Opinion: Chattanooga Police Department survey results need not be end of the story

Staff File Photo By Matt Hamilton / An internal survey says some members of the Chattanooga Police Department may not be happy with the squad's executive leadership, which is led by Police Chief Celeste Murphy.
Staff File Photo By Matt Hamilton / An internal survey says some members of the Chattanooga Police Department may not be happy with the squad's executive leadership, which is led by Police Chief Celeste Murphy.

Is an internal survey that shows Chattanooga police officers are dissatisfied with the department leadership something to worry about?

Well, yes and no.

Anytime leadership of a government agency or department, school or business is found to be unsatisfactory by their respective employees, it is concerning.

The Times Free Press, from information obtained through an open records request, published results from a survey Sunday that showed the police department also scored low on communication and recognizing officers for good work.

Questions from the survey should immediately arise: Why is the dissatisfaction there? How long has it been there? Can things be improved? What happens if it doesn't improve?

We hope Chattanooga Mayor Tim Kelly and Police Chief Celeste Murphy are pondering all of those questions and others as they sift through the responses from the survey commissioned by the mayor's office.

On the other hand, some of the dissatisfaction could be present for the same reasons it would be present if a popular boss, director or manager were replaced with someone from the outside who brings in a different leadership style and dynamic.

(Twenty-six-year Chattanooga Police Department veteran David Roddy, who had been police chief for four years, retired — some say not of his own volition — in 2021. Today, he is chief operating officer for Hamilton County under Mayor Weston Wamp.)

A lot of people don't like change of any kind. It takes time for new ways of operating to settle in.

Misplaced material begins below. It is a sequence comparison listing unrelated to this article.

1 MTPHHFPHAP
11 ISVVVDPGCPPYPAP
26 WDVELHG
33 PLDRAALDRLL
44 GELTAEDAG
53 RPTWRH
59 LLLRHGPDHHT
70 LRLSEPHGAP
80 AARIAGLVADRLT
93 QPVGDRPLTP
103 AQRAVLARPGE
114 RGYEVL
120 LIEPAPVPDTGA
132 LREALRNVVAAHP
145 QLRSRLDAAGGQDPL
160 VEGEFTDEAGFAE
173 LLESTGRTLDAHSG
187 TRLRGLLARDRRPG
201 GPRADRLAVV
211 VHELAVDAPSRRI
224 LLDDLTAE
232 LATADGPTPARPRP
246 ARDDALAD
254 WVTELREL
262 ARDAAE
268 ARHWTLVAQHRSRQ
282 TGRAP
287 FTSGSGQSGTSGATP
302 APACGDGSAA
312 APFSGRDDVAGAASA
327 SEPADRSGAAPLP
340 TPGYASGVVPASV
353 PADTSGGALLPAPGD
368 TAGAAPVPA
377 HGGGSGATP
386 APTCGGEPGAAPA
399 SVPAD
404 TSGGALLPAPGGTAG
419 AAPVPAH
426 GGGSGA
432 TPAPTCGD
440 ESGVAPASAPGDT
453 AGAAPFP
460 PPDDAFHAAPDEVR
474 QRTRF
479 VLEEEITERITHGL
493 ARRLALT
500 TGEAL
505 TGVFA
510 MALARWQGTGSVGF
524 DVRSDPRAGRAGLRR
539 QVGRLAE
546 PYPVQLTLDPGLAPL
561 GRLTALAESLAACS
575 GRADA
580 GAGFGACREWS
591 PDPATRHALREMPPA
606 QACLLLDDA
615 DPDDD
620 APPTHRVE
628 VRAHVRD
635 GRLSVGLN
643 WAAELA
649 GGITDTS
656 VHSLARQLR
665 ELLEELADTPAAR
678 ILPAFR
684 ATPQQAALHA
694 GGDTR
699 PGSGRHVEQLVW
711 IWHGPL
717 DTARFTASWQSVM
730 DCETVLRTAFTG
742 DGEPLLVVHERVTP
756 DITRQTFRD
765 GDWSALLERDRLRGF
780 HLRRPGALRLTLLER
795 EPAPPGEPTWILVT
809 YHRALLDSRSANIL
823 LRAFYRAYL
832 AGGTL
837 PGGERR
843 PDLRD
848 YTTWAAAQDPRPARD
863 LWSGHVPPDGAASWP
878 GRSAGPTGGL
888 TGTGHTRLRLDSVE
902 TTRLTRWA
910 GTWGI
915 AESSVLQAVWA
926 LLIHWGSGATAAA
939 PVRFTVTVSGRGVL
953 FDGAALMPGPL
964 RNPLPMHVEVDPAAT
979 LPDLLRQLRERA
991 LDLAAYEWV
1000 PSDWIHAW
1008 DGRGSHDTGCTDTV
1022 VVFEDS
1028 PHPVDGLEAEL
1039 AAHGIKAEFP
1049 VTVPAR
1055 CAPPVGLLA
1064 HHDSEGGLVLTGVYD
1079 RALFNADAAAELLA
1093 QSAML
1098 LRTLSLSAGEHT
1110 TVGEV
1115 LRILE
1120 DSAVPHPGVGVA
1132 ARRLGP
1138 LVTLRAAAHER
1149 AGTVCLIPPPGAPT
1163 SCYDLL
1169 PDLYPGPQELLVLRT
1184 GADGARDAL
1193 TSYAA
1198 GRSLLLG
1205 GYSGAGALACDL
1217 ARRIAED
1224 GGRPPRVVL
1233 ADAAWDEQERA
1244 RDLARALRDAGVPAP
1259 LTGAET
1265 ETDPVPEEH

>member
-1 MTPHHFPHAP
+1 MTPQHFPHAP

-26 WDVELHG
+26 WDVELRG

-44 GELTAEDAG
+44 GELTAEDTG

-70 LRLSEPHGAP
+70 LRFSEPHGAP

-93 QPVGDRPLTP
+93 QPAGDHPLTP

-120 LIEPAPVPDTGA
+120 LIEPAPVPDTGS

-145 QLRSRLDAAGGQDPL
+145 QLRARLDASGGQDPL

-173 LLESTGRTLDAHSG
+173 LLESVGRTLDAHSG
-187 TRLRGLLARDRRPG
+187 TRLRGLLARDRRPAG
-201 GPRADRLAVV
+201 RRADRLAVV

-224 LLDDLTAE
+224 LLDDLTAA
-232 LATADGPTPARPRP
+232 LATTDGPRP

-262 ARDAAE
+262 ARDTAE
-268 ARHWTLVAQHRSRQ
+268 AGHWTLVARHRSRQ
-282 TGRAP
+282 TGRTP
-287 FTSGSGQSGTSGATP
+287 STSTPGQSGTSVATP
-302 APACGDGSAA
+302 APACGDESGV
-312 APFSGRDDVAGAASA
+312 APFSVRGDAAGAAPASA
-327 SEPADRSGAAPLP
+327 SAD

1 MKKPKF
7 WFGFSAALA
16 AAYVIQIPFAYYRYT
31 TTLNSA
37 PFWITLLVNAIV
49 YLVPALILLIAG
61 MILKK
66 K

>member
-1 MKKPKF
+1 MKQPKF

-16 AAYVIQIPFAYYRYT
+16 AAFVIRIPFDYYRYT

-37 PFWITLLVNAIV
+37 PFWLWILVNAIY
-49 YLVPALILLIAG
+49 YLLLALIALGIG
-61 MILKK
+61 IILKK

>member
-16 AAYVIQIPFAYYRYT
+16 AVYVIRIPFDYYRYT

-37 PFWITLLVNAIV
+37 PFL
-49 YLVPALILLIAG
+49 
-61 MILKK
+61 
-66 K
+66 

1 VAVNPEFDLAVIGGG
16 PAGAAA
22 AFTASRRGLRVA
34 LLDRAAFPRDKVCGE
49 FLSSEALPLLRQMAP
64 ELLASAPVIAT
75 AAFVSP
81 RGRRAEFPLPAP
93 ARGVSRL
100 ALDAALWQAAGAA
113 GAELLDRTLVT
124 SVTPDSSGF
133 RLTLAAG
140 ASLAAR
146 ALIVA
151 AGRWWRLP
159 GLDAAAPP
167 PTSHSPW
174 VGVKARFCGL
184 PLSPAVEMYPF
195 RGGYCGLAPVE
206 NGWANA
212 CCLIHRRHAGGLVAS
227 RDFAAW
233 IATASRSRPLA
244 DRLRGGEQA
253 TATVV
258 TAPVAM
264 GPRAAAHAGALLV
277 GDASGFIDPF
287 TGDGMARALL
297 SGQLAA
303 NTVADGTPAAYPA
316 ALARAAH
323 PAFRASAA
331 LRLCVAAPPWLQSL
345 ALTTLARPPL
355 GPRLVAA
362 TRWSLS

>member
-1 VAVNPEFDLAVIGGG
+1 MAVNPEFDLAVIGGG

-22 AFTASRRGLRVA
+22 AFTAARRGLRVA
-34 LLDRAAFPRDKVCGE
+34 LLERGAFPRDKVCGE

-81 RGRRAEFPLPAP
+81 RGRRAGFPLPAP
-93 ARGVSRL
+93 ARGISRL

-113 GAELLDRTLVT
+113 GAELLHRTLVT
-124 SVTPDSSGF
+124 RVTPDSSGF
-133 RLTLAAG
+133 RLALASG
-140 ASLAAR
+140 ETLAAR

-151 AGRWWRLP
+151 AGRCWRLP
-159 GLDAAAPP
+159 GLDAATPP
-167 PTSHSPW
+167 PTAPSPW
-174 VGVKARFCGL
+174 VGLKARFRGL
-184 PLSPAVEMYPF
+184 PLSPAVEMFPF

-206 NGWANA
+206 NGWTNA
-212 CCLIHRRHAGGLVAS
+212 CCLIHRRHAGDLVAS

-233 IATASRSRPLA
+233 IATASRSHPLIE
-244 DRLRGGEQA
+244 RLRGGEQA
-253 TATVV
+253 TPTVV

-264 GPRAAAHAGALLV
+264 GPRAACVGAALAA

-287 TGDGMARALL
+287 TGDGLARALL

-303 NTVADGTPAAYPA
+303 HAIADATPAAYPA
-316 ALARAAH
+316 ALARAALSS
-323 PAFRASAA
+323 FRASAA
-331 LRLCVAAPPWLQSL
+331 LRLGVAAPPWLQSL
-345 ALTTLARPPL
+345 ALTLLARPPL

The results also could be influenced by the fact just over a third of the department completed the survey and that, as Murphy told the Times Free Press, the results are "not indicative of the entire department."

Experts will tell you that people unhappy about something are more likely to complain than those who are satisfied. How many online survey results, after all, have you filled out when Zaxby's gave you Coke, not the Dr Pepper you ordered, or when Burger King gave you a Bacon Croissan'wich when what you wanted was the one with sausage?

What are disconcerting, though, are Kelly's comments in an internal memo about rank-and-file officers "just never going to accept a Black woman in that role," and Murphy's dismissal of the results as being not indicative of the entire department.

Kelly's absolutist statement glosses over the fact the department has in the past had a handful of Black police chiefs and numerous high-ranking women.

A statement released by the chapter president of the Fraternal Order of Police Rock City Lodge, representing about 300 CPD officers, also took the comment to task: "It is a dismissal of the concerns of the Fraternal Order of Police and is a failure to take extreme ownership of the situation."

Meanwhile, Murphy glossing over the survey results is not likely to endear her to those wary of her leadership abilities. Some in the department and the general public already have looked askance at her restructuring the department similar to that of the Atlanta department where she previously worked and adding a layer of higher-paid upper management that some department members say is unneeded.

Further, in 2022, the year she was hired, the number of internal grievances filed at the department tripled from the two years before, according to city records.

The CPD survey, in the information obtained by the newspaper, depicted no areas as "excellent," several areas on the low end of "all good," the aforementioned three areas (recognition, executive leadership and communication) in the poorer end of the "check engine" category and nothing in the "urgent action" area. It also showed some strengths of the department as relationships, purpose and empathy.

In light of the results, Ryan Ewalt, the mayor's chief operating officer, said Kelly and his leadership team have full confidence in Murphy, and Murphy — despite deflecting that "a lot of these things didn't start with me" — said she was open to any recommendations from the survey. And the International Brotherhood of Police Officers President Ed Buckman said the current leadership team has "the potential for success" but "can't do it in a vacuum."

So, while the survey results are not an all-encompassing picture of the CPD, the mayor's office thought enough of them that it is continuing to provide training and leadership "for all leaders at CPD." The results, though, are important enough — especially given Kelly's absolutist memo and Murphy's comments — that they deserve a follow-up — perhaps every six months or a year — to be sure the overall situation is improving (or not).